War of the Rebellion: Serial 103 Page 0255 THE MOBILE CAMPAIGN.

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Numbers 59. Report of Brigadier General James I. Gilbert, U. S. Army, commanding Second Brigade, of operations April 3-9.


Fort Blakely, Ala., April 10, 1865

I have the honor to make the following report of the part taken by my command in the siege,charge and capture of Fort Blakely, Ala.:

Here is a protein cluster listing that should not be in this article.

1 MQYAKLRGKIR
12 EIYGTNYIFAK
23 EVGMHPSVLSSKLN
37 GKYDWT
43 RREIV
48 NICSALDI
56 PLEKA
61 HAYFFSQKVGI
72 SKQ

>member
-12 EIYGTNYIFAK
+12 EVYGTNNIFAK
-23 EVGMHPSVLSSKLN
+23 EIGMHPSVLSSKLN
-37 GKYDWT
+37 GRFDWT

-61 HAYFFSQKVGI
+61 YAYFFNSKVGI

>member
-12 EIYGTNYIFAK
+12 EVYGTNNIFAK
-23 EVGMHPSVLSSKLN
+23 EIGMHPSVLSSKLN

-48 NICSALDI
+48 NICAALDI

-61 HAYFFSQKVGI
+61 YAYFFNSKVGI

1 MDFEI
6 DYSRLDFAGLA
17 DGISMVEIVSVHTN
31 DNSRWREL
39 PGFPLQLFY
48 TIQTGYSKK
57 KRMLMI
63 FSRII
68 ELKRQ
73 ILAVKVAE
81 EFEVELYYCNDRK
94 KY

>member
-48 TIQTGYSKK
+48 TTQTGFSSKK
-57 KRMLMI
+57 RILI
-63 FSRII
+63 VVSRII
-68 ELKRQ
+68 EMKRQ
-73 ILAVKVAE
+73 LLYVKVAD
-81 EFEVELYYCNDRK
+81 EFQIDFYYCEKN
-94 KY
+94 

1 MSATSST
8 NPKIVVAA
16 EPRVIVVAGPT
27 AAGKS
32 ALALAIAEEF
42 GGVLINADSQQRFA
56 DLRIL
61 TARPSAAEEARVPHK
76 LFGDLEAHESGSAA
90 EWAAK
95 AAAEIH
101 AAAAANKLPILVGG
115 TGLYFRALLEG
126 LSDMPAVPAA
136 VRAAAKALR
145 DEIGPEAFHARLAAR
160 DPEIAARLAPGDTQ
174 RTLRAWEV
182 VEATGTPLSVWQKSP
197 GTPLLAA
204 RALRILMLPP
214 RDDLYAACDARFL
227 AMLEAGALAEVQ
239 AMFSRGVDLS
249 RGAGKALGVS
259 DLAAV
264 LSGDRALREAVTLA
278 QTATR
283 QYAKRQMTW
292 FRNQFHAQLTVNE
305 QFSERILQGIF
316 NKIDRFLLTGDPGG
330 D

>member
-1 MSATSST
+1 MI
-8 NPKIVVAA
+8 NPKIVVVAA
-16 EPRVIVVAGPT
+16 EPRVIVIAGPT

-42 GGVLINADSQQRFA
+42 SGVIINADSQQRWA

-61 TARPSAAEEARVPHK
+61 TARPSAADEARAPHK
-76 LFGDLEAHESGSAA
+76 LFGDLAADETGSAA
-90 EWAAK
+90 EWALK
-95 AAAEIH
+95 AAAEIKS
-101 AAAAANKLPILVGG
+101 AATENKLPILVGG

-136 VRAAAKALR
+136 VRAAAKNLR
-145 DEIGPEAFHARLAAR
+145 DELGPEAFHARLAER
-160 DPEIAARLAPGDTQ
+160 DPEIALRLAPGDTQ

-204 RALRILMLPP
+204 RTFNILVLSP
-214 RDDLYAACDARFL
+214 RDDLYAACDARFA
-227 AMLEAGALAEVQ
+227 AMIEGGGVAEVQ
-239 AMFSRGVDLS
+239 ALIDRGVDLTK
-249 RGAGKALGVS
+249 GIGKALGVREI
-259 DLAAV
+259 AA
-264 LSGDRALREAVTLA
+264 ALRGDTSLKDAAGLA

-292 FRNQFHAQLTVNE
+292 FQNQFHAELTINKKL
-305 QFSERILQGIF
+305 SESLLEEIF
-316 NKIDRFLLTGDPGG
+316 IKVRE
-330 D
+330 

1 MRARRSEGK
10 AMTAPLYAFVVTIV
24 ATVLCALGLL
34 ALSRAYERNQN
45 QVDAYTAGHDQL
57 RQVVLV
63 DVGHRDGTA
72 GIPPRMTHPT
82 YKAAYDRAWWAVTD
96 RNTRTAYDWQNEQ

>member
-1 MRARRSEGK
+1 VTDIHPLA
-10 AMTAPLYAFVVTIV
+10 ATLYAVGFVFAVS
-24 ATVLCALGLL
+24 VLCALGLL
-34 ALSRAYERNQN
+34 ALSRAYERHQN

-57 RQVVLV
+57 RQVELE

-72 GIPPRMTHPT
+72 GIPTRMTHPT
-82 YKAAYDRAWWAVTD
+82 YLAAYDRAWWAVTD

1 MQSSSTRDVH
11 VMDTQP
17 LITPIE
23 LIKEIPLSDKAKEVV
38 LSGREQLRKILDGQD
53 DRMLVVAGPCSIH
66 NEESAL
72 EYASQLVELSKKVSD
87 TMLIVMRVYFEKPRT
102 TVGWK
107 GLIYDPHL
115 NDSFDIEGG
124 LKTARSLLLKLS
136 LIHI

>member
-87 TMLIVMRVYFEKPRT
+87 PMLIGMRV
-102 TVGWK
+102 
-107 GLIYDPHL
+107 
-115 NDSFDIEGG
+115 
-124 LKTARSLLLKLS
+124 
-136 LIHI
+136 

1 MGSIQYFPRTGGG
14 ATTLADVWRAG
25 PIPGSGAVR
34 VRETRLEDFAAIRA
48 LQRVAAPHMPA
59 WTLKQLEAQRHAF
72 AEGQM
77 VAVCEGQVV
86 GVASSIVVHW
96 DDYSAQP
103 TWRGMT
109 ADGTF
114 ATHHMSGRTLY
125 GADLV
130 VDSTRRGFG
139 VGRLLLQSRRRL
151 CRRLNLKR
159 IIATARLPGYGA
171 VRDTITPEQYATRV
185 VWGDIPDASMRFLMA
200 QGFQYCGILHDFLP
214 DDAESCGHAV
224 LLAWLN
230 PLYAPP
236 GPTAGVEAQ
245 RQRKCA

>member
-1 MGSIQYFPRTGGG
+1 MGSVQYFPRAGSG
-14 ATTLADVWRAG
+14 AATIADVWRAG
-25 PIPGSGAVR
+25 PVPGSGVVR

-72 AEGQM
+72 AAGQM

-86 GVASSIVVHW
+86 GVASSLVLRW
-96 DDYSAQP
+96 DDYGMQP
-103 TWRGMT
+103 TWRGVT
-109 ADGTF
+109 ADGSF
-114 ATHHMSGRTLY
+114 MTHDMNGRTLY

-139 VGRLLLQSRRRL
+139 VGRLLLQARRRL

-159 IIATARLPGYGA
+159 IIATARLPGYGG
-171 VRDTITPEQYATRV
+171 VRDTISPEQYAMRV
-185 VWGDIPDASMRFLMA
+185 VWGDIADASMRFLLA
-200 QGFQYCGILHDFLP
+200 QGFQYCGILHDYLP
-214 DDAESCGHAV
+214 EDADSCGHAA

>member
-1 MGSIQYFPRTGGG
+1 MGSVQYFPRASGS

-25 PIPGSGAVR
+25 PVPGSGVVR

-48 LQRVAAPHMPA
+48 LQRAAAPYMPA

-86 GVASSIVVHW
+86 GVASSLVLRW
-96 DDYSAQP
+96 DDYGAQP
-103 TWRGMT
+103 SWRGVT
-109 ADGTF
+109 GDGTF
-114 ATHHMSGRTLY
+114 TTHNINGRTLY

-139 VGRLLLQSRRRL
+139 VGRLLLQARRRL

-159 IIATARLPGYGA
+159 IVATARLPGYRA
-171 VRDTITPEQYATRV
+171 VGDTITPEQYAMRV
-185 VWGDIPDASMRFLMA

My brigade consisted of the Sixth Minnesota Infantry, Lieutenant Colonel H. P. Grant commanding; Tenth Kansas Veteran Infantry, Lieutenant Colonel Charles S. Hills commanding; Twenty-seventh Iowa Infantry, Major G. W. Howard commanding; Thirty-second Iowa Infantry, Lieutenant Colonel G. A. Eberhart commanding, and One hundred and seventeenth Illinois Infantry, Colonel R. M. Moore commanding. Aggregate effective force, 1,995. On the afternoon of April 3 my command moved into position in front of the rebel works, holding the center of General Garrard's division, which was upon the left of General Steele's command. I immediately threw out a strong skirmish line, which advanced in gallant style under brisk fire 200 yards, driving in the rebel skirmishers, and then threw up a strong line of entrenchments, with a loss of three men wounded. This line was held until the evening of the 6th, when my skirmish line was again advanced 300 yards. Continued skirmishing occurred, with brisk artillery fire from the enemy. On the evening of the 7th the enemy made a sortie upon the advance line, but were handsomely repulsed without loss to us. My whole number of casualties up to the afternoon of April 9 was 7 enlisted men, 2 mortally wounded, since dead, and 5 wounded. At 3 p.m. April 9, in obedience to orders from General Garrard, I moved my command to the reserve entrenched lines preparatory to charging the enemy's works. The Tenth Kansas and Company B, Twenty-seventh Iowa, occupied the picket-line,as skirmishers; the Twenty-seventh Iowa, One hundred and seventeenth Illinois, and Companies D, H, and K, of the Thirty-second Iowa, in order from right to left, formed the advance line; the Sixth Minnesota and the other seven companies of the Thirty-second Iowa formed the reserve. At 5.30 p.m. a rapid and severe artillery fire commenced, which was soon followed up by a general advance and charge. My main line of battle was 1,100 yards distant from the rebel fortifications; the intervening ground was covered with timber felled in every possible direction, torpedoes planted in front of the works, wire stretched from stump to stump, a double line of abatis, and in rear of all a very strong line of fortifications. At the command to advance the line raised a shout, pressed rapidly forward, reached and carried the enemy's works, and pursued the disconcerted enemy to the river-bank, capturing 9 pieces of artillery and 573 prisoners, and in fact every rebel in our front, although the enemy's gun-boats lay in the Tensas River only a few rods in advance. Leaving a picket of 300 men the command returned with its prisoners to camp. Officers and men throughout the entire command did their duty and did it well. The Tenth Kansas, a little band of heroes, rushed forward as into the jaws of death, with a determination to conquer or die. Company B, Twenty-seventh Iowa, acted with the same valor. Too much praise cannot be bestowed upon them. I am at a loss for words to express my admiration for them and their gallant officers, and when I say that Lieutenant-Colonel Hills is worthy to command such men language is exhausted in his praise. Major Hutchison, of the Thirty-second Iowa, also distinguished himself both in the assault